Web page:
The Government of Canada contributed $1.3 million toward the design of the facility through Natural Resources Canada’s ecoENERGY Technology Initiative. This facility will offer international clients a unique platform for the testing of new and emerging technologies to capture carbon dioxide emissions from coal-fired thermal facilities.

The federal government is committed to advancing carbon capture and storage (CCS) projects as part of its efforts to protect the environment and develop energy resources in a responsible manner.

Since 2008, the Government of Canada has committed approximately $580 million to CCS technology research, development and demonstration initiatives. A total of $240 million was invested in SaskPower’s Boundary Dam project, the world’s first commercial post-combustion CCS project for coal-fired electricity, also situated in Estevan.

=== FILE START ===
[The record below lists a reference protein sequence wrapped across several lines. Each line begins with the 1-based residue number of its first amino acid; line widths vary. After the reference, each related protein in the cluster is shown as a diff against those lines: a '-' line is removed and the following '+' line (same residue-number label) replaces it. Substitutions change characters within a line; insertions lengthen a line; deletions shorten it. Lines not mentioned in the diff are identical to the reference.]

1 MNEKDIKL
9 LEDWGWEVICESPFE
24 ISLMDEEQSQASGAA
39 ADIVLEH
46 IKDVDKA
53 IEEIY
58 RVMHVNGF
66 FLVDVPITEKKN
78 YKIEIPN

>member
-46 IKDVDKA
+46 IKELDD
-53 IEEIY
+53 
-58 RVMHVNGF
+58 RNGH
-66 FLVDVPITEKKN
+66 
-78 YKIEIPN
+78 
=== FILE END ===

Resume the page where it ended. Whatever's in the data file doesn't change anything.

Quick Facts

Since 2006, the Government of Canada has invested over $1.1 billion in energy technology innovation, leveraging over $4.4 billion from over 1,000 partners.
The global market for clean energy is projected to double to $2.5 trillion by 2022 — an amount about twice the size of the entire Canadian economy.
Canada’s clean technology industry, valued at over $11 billion, is providing jobs for more than 49,900 people — a workforce that is expected to more than double, to over 100,000 jobs, by 2022.
In 2014, Canada placed sixth in the world with $8 billion in renewable energy investments, up 23 percent from $6.5 billion in 2013.
Coal regulations introduced by the Government of Canada are expected to result in a cumulative reduction in GHG emissions of about 214 megatonnes — the equivalent of removing 2.6 million cars from the road per year.

"Our government is truly proud to have supported this innovative project. This world-class facility will allow companies from across Canada and around the globe to develop and test the next generation of carbon capture and storage technology, improving environmental performance and growing our economy."